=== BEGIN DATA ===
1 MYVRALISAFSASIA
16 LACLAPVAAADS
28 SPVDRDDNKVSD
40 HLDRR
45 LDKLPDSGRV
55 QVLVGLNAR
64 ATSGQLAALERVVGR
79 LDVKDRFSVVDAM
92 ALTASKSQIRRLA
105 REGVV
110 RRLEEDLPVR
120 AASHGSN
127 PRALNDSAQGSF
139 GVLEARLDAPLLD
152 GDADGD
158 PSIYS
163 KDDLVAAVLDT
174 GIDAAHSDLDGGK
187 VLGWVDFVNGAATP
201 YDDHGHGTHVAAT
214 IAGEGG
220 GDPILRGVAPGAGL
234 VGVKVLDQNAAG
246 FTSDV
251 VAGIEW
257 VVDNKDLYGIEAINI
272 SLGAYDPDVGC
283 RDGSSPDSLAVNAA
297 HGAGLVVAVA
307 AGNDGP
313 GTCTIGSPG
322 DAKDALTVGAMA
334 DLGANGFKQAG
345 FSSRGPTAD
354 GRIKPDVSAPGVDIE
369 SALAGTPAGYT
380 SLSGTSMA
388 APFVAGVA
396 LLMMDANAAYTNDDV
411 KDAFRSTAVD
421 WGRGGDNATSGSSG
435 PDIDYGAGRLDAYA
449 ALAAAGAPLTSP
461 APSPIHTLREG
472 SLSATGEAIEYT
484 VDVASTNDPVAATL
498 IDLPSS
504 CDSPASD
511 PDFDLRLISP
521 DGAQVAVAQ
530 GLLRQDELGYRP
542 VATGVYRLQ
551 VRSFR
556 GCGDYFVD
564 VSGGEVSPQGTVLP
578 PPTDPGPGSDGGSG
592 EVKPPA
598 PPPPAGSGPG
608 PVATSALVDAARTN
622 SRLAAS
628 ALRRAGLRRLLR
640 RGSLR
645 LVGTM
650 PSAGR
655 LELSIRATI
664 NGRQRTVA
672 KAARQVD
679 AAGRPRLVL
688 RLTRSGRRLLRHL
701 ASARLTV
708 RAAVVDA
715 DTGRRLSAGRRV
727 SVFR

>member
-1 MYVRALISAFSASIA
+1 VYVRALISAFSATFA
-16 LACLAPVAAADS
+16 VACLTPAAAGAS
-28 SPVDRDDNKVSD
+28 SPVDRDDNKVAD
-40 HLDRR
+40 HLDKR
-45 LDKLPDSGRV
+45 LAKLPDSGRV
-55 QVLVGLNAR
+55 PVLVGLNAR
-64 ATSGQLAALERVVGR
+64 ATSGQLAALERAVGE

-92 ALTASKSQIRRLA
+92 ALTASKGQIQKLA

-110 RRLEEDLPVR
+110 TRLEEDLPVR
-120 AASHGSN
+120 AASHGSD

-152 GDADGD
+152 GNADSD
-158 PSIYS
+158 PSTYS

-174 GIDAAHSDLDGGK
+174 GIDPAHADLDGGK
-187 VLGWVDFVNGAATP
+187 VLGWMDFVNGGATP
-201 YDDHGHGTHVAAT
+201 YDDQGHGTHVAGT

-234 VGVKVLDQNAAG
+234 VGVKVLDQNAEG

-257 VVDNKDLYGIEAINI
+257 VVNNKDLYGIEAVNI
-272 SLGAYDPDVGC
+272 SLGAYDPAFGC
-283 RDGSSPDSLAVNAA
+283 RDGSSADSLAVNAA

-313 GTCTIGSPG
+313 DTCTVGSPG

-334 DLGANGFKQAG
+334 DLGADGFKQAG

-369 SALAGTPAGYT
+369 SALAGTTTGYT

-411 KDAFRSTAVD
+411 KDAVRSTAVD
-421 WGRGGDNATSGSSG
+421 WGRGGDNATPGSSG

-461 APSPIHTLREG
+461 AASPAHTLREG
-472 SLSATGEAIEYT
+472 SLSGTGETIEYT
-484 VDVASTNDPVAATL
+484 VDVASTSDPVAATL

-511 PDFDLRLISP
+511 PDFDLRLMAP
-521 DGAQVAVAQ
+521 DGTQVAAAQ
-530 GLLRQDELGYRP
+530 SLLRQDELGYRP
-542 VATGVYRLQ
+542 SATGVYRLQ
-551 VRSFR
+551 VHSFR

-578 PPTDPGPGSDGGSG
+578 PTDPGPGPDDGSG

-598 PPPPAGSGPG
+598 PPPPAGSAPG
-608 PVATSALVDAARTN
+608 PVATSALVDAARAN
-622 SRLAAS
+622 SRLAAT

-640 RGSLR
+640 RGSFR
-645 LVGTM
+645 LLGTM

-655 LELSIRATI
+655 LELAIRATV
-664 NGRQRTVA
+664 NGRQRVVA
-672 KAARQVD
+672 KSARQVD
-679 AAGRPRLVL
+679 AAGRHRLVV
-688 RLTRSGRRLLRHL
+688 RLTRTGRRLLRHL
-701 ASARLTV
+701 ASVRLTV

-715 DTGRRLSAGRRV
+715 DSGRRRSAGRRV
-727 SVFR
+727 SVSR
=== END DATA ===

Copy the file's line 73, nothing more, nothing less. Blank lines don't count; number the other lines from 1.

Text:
727 SVFR